Do the people who labor to build homes have needed skills and safe working environments?
Homebuilders pride themselves on the skill of their staff - the men and women who actually build America's homes. From the lone craftsperson who builds one house a year to the teams of workers who put whole subdivisions in place, all of these hard-working people deserve a decent and safe workplace. The fatality rate for construction workers in all building sectors is three times the average of other industries.
PATH is helping find cost-effective and straightforward ways to reduce on site dangers for the homebuilding labor force. PATH's vision includes a goal for decreasing the number of residential construction work illnesses and injuries by at least 20% in the next decade. In combination with PATH partners and the Department of Labor's Occupational Safety and Health Administration (OSHA), PATH hopes to develop sound practices for improving the working conditions and skill levels of builders nationwide.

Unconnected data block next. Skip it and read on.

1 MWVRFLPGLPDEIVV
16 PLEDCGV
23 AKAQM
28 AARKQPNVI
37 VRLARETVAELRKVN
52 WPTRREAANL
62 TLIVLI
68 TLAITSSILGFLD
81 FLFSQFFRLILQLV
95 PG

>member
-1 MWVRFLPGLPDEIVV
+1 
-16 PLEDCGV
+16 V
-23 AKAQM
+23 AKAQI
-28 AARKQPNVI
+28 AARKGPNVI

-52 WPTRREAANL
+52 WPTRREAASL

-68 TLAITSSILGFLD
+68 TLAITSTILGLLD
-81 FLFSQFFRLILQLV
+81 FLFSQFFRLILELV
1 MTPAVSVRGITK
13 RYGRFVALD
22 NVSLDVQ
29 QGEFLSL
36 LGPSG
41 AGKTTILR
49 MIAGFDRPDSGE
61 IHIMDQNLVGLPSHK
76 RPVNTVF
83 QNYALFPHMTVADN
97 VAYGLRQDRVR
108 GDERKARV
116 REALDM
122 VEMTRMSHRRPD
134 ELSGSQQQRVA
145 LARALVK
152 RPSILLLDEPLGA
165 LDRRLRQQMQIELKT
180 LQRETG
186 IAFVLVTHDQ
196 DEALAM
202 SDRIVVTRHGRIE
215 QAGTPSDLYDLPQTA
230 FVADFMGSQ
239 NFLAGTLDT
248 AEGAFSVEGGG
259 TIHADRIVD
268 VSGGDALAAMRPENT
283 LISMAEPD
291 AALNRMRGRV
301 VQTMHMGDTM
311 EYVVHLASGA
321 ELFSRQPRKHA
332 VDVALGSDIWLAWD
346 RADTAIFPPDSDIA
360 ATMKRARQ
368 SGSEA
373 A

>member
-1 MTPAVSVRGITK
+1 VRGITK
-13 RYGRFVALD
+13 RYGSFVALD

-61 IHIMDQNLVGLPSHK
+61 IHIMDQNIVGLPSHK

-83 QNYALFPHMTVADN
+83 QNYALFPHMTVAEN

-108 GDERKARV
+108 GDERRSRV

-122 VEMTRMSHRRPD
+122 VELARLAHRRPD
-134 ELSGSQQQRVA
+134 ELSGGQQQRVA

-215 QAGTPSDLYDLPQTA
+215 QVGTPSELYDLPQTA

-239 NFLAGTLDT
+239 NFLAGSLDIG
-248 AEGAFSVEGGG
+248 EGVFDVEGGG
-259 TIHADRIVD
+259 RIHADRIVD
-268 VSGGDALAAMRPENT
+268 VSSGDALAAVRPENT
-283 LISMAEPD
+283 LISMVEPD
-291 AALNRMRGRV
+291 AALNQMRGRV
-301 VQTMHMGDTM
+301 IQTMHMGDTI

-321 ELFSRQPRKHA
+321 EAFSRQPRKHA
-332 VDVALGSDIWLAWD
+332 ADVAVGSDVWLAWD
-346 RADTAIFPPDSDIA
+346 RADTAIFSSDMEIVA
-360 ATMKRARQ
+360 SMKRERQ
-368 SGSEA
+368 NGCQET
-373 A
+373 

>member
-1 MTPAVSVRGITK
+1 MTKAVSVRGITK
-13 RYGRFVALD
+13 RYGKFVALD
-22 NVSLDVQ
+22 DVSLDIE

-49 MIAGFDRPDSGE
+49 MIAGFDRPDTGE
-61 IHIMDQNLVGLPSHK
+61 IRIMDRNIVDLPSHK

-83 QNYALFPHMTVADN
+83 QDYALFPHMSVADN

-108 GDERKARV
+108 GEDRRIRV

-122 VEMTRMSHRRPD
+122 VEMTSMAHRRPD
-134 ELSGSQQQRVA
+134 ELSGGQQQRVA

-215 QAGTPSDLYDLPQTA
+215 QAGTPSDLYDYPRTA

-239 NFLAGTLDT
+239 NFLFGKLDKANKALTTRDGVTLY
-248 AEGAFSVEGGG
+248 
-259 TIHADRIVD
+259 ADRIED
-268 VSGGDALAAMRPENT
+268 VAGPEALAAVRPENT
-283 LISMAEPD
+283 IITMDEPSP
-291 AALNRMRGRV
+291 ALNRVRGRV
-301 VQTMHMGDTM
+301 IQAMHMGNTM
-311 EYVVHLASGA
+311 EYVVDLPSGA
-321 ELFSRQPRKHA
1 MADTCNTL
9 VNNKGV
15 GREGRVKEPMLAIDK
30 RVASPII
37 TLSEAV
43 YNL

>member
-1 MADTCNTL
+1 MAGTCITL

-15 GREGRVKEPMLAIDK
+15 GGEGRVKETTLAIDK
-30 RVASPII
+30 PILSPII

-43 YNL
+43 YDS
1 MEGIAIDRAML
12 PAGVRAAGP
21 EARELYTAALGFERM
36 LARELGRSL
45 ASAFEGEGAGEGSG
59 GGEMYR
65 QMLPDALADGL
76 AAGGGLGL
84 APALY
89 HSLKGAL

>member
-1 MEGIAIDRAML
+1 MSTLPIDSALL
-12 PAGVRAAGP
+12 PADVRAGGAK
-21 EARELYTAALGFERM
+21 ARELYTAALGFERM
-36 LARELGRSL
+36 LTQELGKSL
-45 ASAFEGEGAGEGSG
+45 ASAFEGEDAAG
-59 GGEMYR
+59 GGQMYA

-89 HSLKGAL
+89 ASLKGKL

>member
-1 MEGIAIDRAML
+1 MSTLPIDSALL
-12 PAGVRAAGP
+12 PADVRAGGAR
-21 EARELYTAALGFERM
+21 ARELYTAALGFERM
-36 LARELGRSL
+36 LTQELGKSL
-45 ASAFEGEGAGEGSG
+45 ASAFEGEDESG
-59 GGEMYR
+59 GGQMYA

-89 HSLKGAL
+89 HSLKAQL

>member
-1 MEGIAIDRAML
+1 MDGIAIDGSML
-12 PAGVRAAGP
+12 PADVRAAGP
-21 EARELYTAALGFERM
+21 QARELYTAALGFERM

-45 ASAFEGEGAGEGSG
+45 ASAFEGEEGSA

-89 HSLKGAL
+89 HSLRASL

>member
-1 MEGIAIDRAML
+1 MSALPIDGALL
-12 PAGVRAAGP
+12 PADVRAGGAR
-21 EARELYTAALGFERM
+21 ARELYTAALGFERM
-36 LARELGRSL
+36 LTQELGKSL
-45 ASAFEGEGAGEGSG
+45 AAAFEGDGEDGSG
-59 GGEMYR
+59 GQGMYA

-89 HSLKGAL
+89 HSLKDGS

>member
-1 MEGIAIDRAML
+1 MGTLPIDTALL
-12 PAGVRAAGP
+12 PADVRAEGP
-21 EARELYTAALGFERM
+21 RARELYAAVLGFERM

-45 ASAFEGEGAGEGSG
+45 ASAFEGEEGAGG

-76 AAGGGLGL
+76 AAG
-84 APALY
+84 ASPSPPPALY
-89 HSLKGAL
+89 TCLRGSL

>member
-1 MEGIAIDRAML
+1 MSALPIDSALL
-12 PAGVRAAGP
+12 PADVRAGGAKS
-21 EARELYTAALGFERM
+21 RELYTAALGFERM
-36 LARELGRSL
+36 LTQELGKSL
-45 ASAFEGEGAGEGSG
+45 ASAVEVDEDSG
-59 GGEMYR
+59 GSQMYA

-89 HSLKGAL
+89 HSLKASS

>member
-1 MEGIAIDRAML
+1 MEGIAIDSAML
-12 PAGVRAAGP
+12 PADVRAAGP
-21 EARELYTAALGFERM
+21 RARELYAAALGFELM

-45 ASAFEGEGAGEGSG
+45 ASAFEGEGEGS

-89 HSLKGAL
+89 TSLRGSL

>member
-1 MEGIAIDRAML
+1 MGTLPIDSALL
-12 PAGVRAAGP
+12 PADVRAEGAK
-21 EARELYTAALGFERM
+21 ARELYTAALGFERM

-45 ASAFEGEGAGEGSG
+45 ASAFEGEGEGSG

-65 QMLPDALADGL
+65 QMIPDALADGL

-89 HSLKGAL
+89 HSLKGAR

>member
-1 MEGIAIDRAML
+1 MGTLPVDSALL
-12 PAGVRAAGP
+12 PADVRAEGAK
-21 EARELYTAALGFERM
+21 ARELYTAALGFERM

Implementing a Quality Assurance System: A Trade Contractor Case Study November 2001
Labor Shortages and Productivity in the Home Building Industry: Background Paper and Results from the 1998 Building Industry Technology Roundtable
Manufactured Home Installation Training Manual
Model Guidelines for Design, Fabrication, and Installation of Engineered Panelized Walls January 2002
Prescriptive Method for Connecting Cold-Formed Steel Framing to Insulating Concrete Form Walls in Residential Construction February 2003
Prescriptive Method for Insulating Concrete Forms in Residential Construction May 1998
Protocol for Assessment of Insulating Concrete Form (ICF) Technology
Quality Assurance System for Wood Framing Contractors December 2000
Content updated on 10/29/2004